Opera at Oakhurst - April 4-8, 2024
Rapture and Calamity: Extremes of Passion in Opera
There are good grounds to claim that over the centuries the most persistent subject in all of the arts has been love in its infinite expressions. This is especially so with opera, though with a particular emphasis. Opera from its start has been noted for its extravagance; it resides more comfortably at the extremes of experience rather than at the median; and above all, it both exalts and anathematizes passion, often in the same work. In every period attempts have been made on stage to harness passion by subjecting it to rigorous moral discipline, but invariably that rigor fails to control passion and operas end, sometimes in celebrations of sensuality, more frequently, in calamity.
Both the violent self-destructiveness of passion and the redeeming power of love will be the theme of Opera at Oakhurst 2024. It is a capacious subject, and we will devote five days to exploring its treatment on the operatic stage over four centuries. The Baroque opera is marked by the most delightfully bizarre perspectives on sexual love, which offer a rare mix of farce and pathos, especially in the operas of Monteverdi, such as Il coronazione di Poppea (Venice, 1643), and those of his pupil Cavalli, such as Giasone (Venice, 1649) and La Calisto (Venice, 1651). After considering the Baroque we examine how this theme was treated by five of the greatest operatic composers. Perhaps there is no opera in which love is treated as ironically as it is in Mozart’s Don Giovanni (Prague, 1787), where the libertine hero meets his spectacular deaths as the libertine values of the European Enlightenment collide with the eternal forces of divine retribution. We will, for the first time in several years at Oakhurst, return to Wagner’s Ring which includes, arguably, the most pathos-laden tragedy in operatic literature – Die Walküre (Munich, 1869) – one of the supreme expressions of Romantic love and its agonizing destruction by a brutal society. Our survey of the classic repertoire will end with Verdi’s Otello, the one opera that equals in stature the Shakespearean play on which it was based and which demonstrates in purest form the theme of the self-destructiveness of passion.
This self-destructiveness has perhaps obsessed our own age even more than previous times. Puccini’s Madama Butterfly (Milan, 1904) offers an intensely tragic though possibly gentler exposé of our theme, while Richard Strauss’ eruptive shocker Salome (Dresden, 1905) casts a Freudian light upon one of biblical history’s most notorious figures. We will end the weekend by considering two of the greatest masterpieces of post-World War I opera, Janáček’s deeply moving tragedy, Kát’a Kabanová (Brno, 1921), and Shostakovich’s boisterously apocalyptic opera, Lady Macbeth of Mtsensk (Leningrad, 1934), which mixes the extremes of harsh satire with the grimmest of tragedies.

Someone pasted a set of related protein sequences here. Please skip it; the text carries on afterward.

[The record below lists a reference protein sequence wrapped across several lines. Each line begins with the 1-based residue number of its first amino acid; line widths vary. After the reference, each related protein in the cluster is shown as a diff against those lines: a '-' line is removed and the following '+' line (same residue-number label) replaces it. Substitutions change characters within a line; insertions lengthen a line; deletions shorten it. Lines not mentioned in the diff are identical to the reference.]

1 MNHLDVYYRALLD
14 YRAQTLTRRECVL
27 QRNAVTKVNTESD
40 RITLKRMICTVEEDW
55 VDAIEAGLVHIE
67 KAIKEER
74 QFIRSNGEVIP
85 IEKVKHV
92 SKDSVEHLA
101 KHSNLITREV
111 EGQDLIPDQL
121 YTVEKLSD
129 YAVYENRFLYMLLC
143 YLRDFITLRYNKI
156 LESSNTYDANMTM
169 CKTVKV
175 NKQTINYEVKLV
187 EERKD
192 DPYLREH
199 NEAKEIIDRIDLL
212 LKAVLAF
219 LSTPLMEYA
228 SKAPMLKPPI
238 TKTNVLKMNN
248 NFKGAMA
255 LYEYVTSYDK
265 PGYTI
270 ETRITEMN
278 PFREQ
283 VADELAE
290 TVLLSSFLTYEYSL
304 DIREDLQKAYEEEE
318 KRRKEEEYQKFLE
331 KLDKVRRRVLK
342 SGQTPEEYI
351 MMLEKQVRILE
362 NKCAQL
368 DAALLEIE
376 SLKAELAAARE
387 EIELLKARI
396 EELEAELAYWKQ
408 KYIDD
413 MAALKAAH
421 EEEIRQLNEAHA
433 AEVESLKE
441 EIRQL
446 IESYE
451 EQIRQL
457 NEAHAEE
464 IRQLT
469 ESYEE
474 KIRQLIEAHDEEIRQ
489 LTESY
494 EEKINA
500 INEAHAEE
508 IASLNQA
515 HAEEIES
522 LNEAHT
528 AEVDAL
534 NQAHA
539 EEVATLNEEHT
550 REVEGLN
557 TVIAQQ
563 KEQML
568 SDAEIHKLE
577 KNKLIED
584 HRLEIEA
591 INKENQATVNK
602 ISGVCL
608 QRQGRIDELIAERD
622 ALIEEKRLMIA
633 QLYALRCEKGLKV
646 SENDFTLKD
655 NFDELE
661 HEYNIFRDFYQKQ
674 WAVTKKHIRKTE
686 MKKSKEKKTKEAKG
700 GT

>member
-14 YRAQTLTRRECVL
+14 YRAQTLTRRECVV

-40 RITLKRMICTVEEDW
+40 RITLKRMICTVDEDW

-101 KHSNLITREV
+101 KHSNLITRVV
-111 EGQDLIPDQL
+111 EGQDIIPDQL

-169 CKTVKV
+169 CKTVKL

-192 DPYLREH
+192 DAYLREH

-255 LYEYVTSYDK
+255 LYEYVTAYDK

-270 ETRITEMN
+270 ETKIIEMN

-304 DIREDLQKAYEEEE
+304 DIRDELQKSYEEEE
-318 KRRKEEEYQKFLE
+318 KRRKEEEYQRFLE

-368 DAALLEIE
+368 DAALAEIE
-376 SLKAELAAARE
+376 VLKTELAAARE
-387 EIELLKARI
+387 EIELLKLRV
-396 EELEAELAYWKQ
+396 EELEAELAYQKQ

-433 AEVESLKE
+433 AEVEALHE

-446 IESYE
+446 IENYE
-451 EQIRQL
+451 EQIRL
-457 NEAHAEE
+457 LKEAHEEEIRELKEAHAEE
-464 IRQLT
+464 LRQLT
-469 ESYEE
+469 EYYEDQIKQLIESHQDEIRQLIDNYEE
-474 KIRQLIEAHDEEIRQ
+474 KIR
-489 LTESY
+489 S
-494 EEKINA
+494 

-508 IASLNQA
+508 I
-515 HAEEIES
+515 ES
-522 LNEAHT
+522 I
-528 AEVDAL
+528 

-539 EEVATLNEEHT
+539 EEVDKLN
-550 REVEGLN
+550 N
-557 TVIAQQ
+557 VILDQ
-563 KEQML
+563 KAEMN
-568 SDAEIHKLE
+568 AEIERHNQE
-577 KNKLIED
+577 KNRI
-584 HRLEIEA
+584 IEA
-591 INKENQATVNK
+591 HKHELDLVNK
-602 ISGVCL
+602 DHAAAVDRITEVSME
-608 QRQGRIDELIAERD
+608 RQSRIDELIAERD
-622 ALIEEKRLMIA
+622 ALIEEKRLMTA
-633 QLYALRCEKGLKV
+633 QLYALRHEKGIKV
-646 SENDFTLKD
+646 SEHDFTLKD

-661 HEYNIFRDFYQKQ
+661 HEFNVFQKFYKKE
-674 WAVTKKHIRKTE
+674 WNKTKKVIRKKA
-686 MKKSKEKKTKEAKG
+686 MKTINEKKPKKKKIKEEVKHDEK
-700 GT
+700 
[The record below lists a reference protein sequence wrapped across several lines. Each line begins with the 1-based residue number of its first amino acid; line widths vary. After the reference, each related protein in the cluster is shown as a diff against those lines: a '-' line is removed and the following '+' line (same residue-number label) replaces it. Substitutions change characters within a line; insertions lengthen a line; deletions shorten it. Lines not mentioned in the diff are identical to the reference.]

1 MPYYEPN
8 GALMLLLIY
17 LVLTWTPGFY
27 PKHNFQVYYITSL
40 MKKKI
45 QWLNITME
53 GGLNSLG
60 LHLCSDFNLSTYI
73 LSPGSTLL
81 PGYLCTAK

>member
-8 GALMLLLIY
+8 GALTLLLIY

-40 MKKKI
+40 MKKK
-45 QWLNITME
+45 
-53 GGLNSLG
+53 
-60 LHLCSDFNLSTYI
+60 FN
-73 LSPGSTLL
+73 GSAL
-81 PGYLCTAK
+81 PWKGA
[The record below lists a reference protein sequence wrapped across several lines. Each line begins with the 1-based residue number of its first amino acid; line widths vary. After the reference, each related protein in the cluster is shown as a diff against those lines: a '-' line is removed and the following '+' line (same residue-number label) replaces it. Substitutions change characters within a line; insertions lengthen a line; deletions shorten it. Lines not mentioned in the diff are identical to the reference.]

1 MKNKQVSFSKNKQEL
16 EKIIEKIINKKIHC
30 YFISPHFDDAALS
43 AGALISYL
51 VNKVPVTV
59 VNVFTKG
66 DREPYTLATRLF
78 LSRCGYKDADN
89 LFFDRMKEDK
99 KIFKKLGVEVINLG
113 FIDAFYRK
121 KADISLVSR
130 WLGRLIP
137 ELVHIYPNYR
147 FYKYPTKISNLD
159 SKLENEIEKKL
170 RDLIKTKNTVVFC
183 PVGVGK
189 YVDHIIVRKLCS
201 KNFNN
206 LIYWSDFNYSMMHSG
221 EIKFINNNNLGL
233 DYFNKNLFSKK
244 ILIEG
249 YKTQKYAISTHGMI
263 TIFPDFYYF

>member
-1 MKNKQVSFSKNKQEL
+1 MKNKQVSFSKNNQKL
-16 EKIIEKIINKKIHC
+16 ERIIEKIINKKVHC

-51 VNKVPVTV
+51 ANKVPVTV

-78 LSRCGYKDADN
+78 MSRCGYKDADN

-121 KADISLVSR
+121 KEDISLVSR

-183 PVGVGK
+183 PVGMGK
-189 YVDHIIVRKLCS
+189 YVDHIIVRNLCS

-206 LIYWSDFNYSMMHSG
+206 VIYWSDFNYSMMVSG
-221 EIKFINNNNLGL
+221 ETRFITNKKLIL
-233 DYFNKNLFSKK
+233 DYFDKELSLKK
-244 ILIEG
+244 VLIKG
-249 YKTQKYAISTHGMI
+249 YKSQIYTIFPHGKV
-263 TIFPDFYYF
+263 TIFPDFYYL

The seminar will be composed of talks by Professor Williams, who will also lead discussions on the operas we are studying. Talks will be illustrated by ample musical and video excerpts and three complete operas will be played in evening sessions. As we have done for many years now, there will be a vocal concert by young professional singers on the Saturday evening.
As always, Professor Williams’s talks will include video and recorded extracts that will provide access to the fascinating and mysterious world that links opera and religion. Participants will greatly benefit from familiarizing themselves with the four operas that form the central study of the weekend. Suggestions for preparation, including a bibliography, will be sent to participants after they have registered.
Our low price covers everything!
In addition to lodging and Professor William’s wonderful instructional seminars, our pricing includes all regular meals, from Thursday’s arrival social and dinner to Monday’s departure lunch, with Saturday afternoon tea and the grand finale social and banquet on Sunday.
$997.00 Per Person Double Occupancy; $1,157.00 Per Person Single Occupancy
$737.00 Per Person Commuter (includes everything but lodging)